How Shared Equity Homeowners Compare on Mortgages, Credit, and Monthly Payments
At a time when home prices are rising faster than household incomes and lending standards are historically tight, homeownership remains out of reach for many households. Shared equity homeownership programs aim to increase access to homeownership for these families by providing more affordable mortgage options. Through deed restrictions, community land trusts, and limited equity cooperatives, shared equity programs allow income-eligible families to purchase homes at below-market prices. In return for the subsidized purchase, a share of the owner’s potential capital gains from resale stay with the home to maintain affordability for future purchasers. To understand the effect of shared equity programs on the financial outcomes of participating households, this study examined nine shared equity programs across the United States. Researchers compared the financial characteristics of participating households with similar first-time home buyers in their respective metropolitan regions.
Using administrative data from shared equity homeownership programs, credit data from a large credit reporting firm, and demographic data from the US Census Bureau’s American Community Survey, researchers conducted two analyses to measure the effectiveness of the programs over a four-year period from 2012 to 2016. The authors used a difference-in-difference approach to compare changes in financial outcomes of shared equity purchasers with those of similar purchasers in the same region. They also used a propensity scoring approach as a robustness check. Results were broadly similar across the two approaches. Compared with other purchasers, shared equity purchasers were younger, had significantly lower credit scores, incomes, and levels of revolving debt, and were more likely to live in areas that had higher shares of non-Hispanic African Americans.
- On average, purchasers in a shared equity homeownership program had $103,378 less credit on open mortgage trades compared with other first-time homebuyers with similar credit scores living in the same region.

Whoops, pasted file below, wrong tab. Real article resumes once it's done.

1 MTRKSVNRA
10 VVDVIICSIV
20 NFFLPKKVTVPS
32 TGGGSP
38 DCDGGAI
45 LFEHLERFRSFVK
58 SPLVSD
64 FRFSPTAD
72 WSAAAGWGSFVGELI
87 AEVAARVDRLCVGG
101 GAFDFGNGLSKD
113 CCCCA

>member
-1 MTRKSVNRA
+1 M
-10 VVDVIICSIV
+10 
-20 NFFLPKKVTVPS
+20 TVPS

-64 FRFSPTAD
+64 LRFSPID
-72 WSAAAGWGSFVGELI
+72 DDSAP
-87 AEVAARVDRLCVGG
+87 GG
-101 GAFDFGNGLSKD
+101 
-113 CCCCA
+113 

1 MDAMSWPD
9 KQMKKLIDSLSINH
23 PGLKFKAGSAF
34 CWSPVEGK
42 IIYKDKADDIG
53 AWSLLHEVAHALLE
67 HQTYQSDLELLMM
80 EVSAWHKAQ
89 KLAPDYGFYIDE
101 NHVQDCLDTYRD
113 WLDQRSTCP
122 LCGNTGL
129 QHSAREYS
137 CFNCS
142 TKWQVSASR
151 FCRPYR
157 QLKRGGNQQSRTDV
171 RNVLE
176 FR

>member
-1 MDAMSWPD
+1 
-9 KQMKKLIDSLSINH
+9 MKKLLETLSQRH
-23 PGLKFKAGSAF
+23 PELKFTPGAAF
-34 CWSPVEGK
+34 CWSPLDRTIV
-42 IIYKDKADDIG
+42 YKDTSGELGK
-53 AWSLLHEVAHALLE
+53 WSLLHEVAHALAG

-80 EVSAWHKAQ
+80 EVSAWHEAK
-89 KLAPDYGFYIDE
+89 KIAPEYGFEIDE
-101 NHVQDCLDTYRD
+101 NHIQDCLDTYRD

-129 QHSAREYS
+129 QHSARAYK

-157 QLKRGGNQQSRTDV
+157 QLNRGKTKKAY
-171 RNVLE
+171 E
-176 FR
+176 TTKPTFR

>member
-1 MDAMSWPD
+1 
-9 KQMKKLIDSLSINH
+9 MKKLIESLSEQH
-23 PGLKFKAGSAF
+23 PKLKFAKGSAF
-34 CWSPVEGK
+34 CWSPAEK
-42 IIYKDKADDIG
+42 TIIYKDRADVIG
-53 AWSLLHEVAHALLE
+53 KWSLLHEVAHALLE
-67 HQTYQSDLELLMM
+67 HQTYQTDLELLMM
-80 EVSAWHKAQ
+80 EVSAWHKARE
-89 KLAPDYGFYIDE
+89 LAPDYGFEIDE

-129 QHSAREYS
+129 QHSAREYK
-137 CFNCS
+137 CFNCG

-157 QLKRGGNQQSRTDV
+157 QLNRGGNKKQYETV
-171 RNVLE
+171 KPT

- On average, shared equity purchasers paid $736 less on all credit accounts each month (including mortgages) compared with other first-time homebuyers with similar credit scores living in the same region.
- Shared equity purchasers were 11.4 percentage points less likely to have an open home equity line of credit (HELOC) than other first-time homebuyers. This is likely because several of the shared equity programs do not allow participants to take out HELOCs or other additional financing on their purchased homes.
- Shared equity homeowners performed just as well on their mortgages as other purchasers, with no measurable differences in their 90- to 180-day mortgage delinquencies, nonmortgage delinquencies, credit scores, credit utilization rates, or revolving debt.
- Shared equity purchasers were slightly more likely to have at least one account in collections than other first-time homebuyers in their region.
Research and policy implication
The authors conclude that shared equity programs are a viable mechanism for increasing homeownership in a sustainable manner that allows the subsidy to live long past one household. They also note that although the findings of the study demonstrate the positive near-term effects of shared equity programs, future research should examine the long-term effects of shared equity affordable homeownership programs on savings and equity.